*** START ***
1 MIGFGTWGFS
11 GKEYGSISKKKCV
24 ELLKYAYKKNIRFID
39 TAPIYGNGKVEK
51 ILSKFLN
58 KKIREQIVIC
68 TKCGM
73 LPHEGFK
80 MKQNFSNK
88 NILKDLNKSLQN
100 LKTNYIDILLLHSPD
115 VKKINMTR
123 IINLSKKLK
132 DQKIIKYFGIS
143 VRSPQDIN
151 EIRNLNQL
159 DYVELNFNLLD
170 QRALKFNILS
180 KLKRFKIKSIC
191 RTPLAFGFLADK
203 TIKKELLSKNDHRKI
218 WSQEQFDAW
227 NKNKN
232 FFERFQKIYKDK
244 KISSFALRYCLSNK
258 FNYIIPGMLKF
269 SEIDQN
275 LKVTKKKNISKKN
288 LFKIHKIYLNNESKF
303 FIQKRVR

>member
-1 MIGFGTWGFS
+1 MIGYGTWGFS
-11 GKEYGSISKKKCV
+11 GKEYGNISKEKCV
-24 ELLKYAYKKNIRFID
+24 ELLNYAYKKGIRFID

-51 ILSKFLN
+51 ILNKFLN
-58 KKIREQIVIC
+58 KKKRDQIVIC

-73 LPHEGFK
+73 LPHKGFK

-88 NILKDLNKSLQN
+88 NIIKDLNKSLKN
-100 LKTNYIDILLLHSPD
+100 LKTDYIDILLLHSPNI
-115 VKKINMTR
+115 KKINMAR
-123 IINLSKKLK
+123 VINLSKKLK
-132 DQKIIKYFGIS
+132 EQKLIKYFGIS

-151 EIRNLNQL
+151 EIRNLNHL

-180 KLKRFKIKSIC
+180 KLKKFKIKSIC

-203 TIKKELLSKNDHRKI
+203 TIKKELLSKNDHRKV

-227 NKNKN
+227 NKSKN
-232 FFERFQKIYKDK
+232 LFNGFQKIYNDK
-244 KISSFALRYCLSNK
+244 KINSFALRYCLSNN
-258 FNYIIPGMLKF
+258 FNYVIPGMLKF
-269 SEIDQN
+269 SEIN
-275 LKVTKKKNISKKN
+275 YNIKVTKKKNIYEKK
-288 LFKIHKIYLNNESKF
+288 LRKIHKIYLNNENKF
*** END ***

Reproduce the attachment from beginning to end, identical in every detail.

1 MIGFGTWGFS
11 GKEYGSISKKKCV
24 ELLKYAYKKNIRFID
39 TAPIYGNGKVEK
51 ILSKFLN
58 KKIREQIVIC
68 TKCGM
73 LPHEGFK
80 MKQNFSNK
88 NILKDLNKSLQN
100 LKTNYIDILLLHSPD
115 VKKINMTR
123 IINLSKKLK
132 DQKIIKYFGIS
143 VRSPQDIN
151 EIRNLNQL
159 DYVELNFNLLD
170 QRALKFNILS
180 KLKRFKIKSIC
191 RTPLAFGFLADK
203 TIKKELLSKNDHRKI
218 WSQEQFDAW
227 NKNKN
232 FFERFQKIYKDK
244 KISSFALRYCLSNK
258 FNYIIPGMLKF
269 SEIDQN
275 LKVTKKKNISKKN
288 LFKIHKIYLNNESKF
303 FIQKRVR

>member
-1 MIGFGTWGFS
+1 MIGYGTWGFS
-11 GKEYGSISKKKCV
+11 GKEYGNISKEKCV
-24 ELLKYAYKKNIRFID
+24 ELLNYAYKKGIRFID

-51 ILSKFLN
+51 ILNKFLN
-58 KKIREQIVIC
+58 KKKRDQIVIC

-73 LPHEGFK
+73 LPHKGFK

-88 NILKDLNKSLQN
+88 NIIKDLNKSLKN
-100 LKTNYIDILLLHSPD
+100 LKTDYIDILLLHSPNI
-115 VKKINMTR
+115 KKINMAR
-123 IINLSKKLK
+123 VINLSKKLK
-132 DQKIIKYFGIS
+132 EQKLIKYFGIS

-151 EIRNLNQL
+151 EIRNLNHL

-180 KLKRFKIKSIC
+180 KLKKFKIKSIC

-203 TIKKELLSKNDHRKI
+203 TIKKELLSKNDHRKV

-227 NKNKN
+227 NKSKN
-232 FFERFQKIYKDK
+232 LFNGFQKIYNDK
-244 KISSFALRYCLSNK
+244 KINSFALRYCLSNN
-258 FNYIIPGMLKF
+258 FNYVIPGMLKF
-269 SEIDQN
+269 SEIN
-275 LKVTKKKNISKKN
+275 YNIKVTKKKNIYEKK
-288 LFKIHKIYLNNESKF
+288 LRKIHKIYLNNENKF